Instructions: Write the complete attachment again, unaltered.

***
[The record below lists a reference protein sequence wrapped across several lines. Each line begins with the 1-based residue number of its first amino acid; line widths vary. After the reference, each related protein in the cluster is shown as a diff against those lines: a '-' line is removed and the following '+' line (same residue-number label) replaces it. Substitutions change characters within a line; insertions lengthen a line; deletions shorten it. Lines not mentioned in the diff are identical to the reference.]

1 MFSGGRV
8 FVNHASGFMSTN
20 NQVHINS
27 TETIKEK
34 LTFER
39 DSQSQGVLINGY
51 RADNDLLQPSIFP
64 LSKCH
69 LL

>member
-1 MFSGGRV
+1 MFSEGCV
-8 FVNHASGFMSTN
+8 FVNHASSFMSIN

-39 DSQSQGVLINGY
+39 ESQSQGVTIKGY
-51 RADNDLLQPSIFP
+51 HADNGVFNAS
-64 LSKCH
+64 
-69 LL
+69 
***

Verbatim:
[The record below lists a reference protein sequence wrapped across several lines. Each line begins with the 1-based residue number of its first amino acid; line widths vary. After the reference, each related protein in the cluster is shown as a diff against those lines: a '-' line is removed and the following '+' line (same residue-number label) replaces it. Substitutions change characters within a line; insertions lengthen a line; deletions shorten it. Lines not mentioned in the diff are identical to the reference.]

1 MFSGGRV
8 FVNHASGFMSTN
20 NQVHINS
27 TETIKEK
34 LTFER
39 DSQSQGVLINGY
51 RADNDLLQPSIFP
64 LSKCH
69 LL

>member
-1 MFSGGRV
+1 MFSEGCV
-8 FVNHASGFMSTN
+8 FVNHASSFMSIN

-39 DSQSQGVLINGY
+39 ESQSQGVTIKGY
-51 RADNDLLQPSIFP
+51 HADNGVFNAS
-64 LSKCH
+64 
-69 LL
+69 